State Dept. begins releasing US aid to Egypt

Supporters of ousted President Mohammed Morsi chant slogans during a demonstration outside Cairo University in Giza, Egypt, on Wednesday, March 26, 2014.


By HANNAH ALLAM | McClatchy DC | Published: April 25, 2014

WASHINGTON — In moves that outraged critics of Egypt's heavy-handed military rulers, the Obama administration took steps this week toward lifting a suspension on military aid to Cairo.

The moves include releasing half the annual U.S. aid package to Egypt, authorizing the delivery of Apache helicopters after a months-long delay, and inviting intelligence chief Maj. Gen. Mohamed El-Tohamy and Foreign Minister Nabil Fahmy to Washington.

The developments suggest that the White House is ready for warmer ties with Egypt, a longtime strategic ally and the Arab world's most populous nation. Egypt has had a testy relationship with the United States since the ouster of strongman Hosni Mubarak and the subsequent crackdowns that have alarmed human rights groups.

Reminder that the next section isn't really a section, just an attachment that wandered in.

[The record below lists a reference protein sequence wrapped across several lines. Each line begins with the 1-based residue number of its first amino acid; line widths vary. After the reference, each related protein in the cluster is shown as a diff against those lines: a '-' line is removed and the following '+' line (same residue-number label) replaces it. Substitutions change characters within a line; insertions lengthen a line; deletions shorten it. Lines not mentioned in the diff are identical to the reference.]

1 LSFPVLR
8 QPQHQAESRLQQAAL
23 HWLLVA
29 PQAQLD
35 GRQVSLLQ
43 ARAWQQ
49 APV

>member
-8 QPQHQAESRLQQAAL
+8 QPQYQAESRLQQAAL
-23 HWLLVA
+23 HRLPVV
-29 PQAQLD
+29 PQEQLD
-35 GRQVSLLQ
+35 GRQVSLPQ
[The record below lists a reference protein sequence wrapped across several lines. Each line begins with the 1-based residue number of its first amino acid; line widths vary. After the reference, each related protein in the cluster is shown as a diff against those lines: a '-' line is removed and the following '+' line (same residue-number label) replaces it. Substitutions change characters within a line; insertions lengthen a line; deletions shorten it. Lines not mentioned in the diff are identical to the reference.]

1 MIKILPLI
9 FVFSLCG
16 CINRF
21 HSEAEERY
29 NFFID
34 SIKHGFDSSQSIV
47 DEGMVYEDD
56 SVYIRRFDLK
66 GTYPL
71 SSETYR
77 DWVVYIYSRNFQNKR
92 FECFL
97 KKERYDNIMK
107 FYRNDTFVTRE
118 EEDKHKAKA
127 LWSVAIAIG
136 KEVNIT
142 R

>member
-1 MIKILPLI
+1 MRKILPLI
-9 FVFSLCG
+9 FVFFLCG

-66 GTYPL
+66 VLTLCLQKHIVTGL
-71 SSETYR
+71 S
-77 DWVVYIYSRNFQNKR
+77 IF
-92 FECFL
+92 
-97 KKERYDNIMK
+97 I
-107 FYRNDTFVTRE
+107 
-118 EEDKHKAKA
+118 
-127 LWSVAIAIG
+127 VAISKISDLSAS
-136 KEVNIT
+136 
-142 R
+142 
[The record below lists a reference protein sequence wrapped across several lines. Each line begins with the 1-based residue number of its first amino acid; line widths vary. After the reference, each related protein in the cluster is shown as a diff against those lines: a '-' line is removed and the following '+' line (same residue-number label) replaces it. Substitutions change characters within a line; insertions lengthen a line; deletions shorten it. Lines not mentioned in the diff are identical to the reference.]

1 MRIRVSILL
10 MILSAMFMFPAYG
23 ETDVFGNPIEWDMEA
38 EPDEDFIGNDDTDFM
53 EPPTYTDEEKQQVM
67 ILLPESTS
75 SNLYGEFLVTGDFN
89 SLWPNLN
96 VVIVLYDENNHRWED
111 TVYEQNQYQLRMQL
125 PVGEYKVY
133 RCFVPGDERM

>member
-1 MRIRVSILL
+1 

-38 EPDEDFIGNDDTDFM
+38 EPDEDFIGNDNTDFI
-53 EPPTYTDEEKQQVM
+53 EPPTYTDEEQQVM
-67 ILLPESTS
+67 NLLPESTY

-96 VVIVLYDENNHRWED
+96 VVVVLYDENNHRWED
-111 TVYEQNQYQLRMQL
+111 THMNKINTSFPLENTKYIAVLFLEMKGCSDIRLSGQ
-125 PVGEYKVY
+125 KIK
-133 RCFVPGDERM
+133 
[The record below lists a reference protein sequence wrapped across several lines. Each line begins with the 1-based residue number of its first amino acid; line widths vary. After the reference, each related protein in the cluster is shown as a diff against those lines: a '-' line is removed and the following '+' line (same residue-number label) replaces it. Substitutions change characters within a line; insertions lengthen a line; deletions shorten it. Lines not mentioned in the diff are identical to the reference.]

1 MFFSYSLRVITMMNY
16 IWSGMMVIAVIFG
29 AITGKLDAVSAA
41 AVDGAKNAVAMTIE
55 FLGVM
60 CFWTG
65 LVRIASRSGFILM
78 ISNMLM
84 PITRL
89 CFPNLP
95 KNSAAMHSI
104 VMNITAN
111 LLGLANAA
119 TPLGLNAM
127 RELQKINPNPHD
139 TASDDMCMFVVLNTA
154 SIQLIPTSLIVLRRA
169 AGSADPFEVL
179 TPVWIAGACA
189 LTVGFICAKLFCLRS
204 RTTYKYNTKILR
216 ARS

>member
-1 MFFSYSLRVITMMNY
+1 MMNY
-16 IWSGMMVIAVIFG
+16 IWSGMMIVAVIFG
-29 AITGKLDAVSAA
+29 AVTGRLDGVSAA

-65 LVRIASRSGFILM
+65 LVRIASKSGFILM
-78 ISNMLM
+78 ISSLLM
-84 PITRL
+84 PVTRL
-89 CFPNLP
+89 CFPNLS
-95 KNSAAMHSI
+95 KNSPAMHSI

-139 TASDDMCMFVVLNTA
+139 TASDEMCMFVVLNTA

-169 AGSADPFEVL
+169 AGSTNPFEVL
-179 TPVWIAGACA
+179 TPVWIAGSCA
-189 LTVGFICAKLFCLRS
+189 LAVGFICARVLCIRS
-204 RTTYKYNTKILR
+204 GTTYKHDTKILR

In pursuing warmer ties, however, President Barack Obama is now facing the same criticism as his predecessors: that U.S. policy toward Egypt is flawed because of the double standard in demanding democracy while supporting authoritarian rulers. Or, in Obama's case, sending millions of dollars to a military-led coup government that overthrew the first freely elected leader in Egypt's history.

Critics say the new U.S. friends in Cairo are the same ones who've allowed or ordered the killing of hundreds in the name of eradicating Muslim Brotherhood "terrorism." Human rights advocates also are deeply concerned about the imposition of mass death sentences after show trials, and a crackdown on journalists.

The announcements this week triggered renewed interest in foreign aid to Egypt. The State Department on Thursday released a statement that explains how the money is allocated:

"The Egypt bilateral foreign assistance budget for FY2014 is approximately $1.5 billion and includes $1.3 billion in Foreign Military Financing (FMF) – $200 million in Economic Support Funds; and over $7 million for other security assistance programs, including International Military Education and Training, International Narcotics Control and Law Enforcement, and Nonproliferation, Antiterrorism, Demining and Related Programs.  The $650 million from FY2014 FMF will be the first of this funding to move forward, pending Congressional notification and approval."



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